losses are far more the rule. The best argument Republicans can make
for maintaining control may be the number of candidates running in
heavily gerrymandered, Republican-dominated districts.
the House, the best case scenario is to try to keep loses to a
minimum.” said Thomas M. Reynolds, a former congressman from New York
who led the House Republican campaign committee when they lost power
after the 2006 midterm elections. “It is not missed by anyone that the
president’s numbers are lower than other first-year presidents.”
Reynolds said that Republicans have advantages so far in fund-raising,
and they may actually benefit from the enthusiasm among some Democrats
that has led to multiple candidates running in primaries that could
He also said that Republicans now have some structural advantages built from their victories over the last few cycles.
“There is a structure there that may withstand no matter what, but the atmospherics have a caution light,” he said.
retirement of Mr. Royce, who represents a Southern California suburban
district that Hillary Clinton won by nine percentage points in 2016,
presents Democrats with the kind of opportunity they had been hoping to
seize. Educated, affluent districts in the suburbs will be the battle zones of 2018.
you see the sheer level of retirements by very senior Republicans, you
see them running scared, wanting to go out on their own terms and seeing
the writing on the wall,” said John Lapp, a Democratic consultant who
was executive director of the Democratic Congressional Campaign
Committee in 2006 when his party wrested control of the House from
Lapp said that one major difference in this cycle is that signs of a
possible shift in power are occurring earlier. Democrats struggled to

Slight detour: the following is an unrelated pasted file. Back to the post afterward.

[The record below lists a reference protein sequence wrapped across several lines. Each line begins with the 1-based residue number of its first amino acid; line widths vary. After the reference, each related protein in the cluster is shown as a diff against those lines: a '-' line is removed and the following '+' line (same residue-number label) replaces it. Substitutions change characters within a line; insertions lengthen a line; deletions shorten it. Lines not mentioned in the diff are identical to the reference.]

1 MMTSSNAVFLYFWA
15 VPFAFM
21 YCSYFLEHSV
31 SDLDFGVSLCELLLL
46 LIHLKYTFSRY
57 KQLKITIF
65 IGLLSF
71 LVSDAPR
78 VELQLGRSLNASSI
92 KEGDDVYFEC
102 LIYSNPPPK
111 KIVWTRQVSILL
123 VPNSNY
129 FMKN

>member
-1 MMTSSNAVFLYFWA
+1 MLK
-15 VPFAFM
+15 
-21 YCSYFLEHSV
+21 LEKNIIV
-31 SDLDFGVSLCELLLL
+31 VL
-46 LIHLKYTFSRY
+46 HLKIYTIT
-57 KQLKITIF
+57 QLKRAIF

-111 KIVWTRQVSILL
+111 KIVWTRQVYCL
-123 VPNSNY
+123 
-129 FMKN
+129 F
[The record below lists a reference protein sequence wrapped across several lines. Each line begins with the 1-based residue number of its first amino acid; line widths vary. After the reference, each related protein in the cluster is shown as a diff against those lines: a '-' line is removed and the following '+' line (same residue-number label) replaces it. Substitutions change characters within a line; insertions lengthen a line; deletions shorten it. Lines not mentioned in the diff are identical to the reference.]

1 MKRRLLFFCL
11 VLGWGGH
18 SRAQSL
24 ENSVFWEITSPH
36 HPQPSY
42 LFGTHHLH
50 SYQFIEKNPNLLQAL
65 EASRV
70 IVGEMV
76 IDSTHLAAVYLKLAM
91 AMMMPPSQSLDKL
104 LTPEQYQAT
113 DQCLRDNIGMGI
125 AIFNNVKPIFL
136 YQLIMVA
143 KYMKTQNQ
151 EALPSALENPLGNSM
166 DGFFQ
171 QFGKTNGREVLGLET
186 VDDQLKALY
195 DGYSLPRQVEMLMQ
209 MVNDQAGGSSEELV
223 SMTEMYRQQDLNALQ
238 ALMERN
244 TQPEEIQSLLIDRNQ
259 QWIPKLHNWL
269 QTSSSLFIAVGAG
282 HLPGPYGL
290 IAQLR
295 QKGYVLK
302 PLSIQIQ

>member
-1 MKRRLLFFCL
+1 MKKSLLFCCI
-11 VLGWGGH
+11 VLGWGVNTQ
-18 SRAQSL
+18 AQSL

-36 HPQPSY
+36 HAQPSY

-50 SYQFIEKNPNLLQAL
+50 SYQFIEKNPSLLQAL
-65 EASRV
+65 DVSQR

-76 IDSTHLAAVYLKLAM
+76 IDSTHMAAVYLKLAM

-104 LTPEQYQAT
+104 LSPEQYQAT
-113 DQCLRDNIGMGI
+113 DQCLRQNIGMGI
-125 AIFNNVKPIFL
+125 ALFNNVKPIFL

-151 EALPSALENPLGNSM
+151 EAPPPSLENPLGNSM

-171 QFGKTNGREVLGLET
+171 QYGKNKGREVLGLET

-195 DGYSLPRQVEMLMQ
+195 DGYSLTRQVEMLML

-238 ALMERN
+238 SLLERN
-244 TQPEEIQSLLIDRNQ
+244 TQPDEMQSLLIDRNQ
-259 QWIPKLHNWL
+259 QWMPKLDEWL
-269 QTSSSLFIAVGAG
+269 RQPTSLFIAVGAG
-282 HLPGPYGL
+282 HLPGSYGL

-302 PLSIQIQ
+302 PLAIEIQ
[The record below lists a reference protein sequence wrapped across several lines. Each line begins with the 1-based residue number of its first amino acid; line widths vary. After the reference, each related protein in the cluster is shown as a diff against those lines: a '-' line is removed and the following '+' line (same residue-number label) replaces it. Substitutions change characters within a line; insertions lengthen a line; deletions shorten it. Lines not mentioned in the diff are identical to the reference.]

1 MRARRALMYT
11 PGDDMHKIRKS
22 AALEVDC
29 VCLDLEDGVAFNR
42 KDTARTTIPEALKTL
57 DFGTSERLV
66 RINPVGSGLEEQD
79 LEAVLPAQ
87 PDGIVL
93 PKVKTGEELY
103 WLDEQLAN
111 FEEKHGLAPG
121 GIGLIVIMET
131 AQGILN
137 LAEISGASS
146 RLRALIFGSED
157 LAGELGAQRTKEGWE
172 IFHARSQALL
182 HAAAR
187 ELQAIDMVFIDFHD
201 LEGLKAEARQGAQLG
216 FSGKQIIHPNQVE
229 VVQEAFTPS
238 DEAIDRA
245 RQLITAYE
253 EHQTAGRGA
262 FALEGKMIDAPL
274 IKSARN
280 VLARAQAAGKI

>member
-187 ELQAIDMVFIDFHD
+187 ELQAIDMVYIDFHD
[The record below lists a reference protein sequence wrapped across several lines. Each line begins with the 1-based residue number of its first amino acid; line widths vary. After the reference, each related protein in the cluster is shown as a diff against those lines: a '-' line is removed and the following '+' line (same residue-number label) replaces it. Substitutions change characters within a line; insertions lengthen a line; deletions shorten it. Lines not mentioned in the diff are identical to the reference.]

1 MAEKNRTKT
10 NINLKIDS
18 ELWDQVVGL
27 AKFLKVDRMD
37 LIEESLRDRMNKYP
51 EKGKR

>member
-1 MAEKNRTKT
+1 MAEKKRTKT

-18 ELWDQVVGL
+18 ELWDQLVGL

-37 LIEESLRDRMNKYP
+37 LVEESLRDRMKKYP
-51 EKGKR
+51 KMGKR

recruit candidates, especially in districts that lean conservative. Now,
he said, they have an abundance of challengers to choose from in most
real difference is that people really know that Republicans are in
control of every lever of government, and they are mad as hell about
it,” he said, “and they want to make a change.”
the president’s party almost always drops seats in a midterm election,
the losses have averaged 40 seats since 1962 when the president’s
approval rating is under 50 percent. Mr. Trump’s numbers are below 40
percent in most polls, the worst of any president at this point in his
term in the history of polling. His ratings are also far worse than any
first-term president when the unemployment rate is under 5 percent.
Bill Clinton’s approval rating in November of 1994 was 46 percent, and
Democrats lost 54 House seats and control of the chamber for the first
time since the 1950s. President Barack Obama’s approval rating in
November 2010 was around 50 percent when Republicans won 63 seats.
Some of Mr. Trump’s policies are making it difficult for incumbents as well.
week, the administration said it would dramatically expand the coastal
areas open to offshore drilling, a policy that is opposed by many
members of Congress who live in districts along the Florida, South
Carolina and Virginia coasts and Pacific Seaboard. Attorney General Jeff
Sessions’ move to free prosecutors to more aggressively enforce federal
marijuana laws has prompted breaks from the president by prominent
Republicans in states where marijuana is legal, such as Senator Cory
Gardner of Colorado, chairman of the Republican Senatorial Campaign
of the Republicans who are retiring are among the more moderate members
of their party in Congress, such as Representatives Ileana Ros-Lehtinen
of Florida and Charlie Dent of Pennsylvania. Many were known for the
power of chairing committees or for strong constituent service, or both.
Among the retirees are the chairmen of the House Foreign Relations,
Judiciary, Financial Services, Transportation and Science committees.
in recent days, and Mr. Trump, have been talking up the idea of
bipartisanship in 2018, in part to try to make the case to suburban
voters that they can be accommodating. So far, they do not have results
to match their words.
no question that this is a referendum on Republican control and
Republican policymaking,” Mr. Lapp said. “That said, Democrats do need
to have a plan, they do need to be for something and be more than just
not the other guy.”
Steve Stivers, Republican of Ohio and chairman of the Republican
Congressional Campaign Committee, countered the glee from Democrats over
Mr. Royce’s retirement. “Orange County has no shortage of Republican
talent,” he said in a statement, adding, “We have just one message for
Democrats who think they can compete for this seat: bring it on.”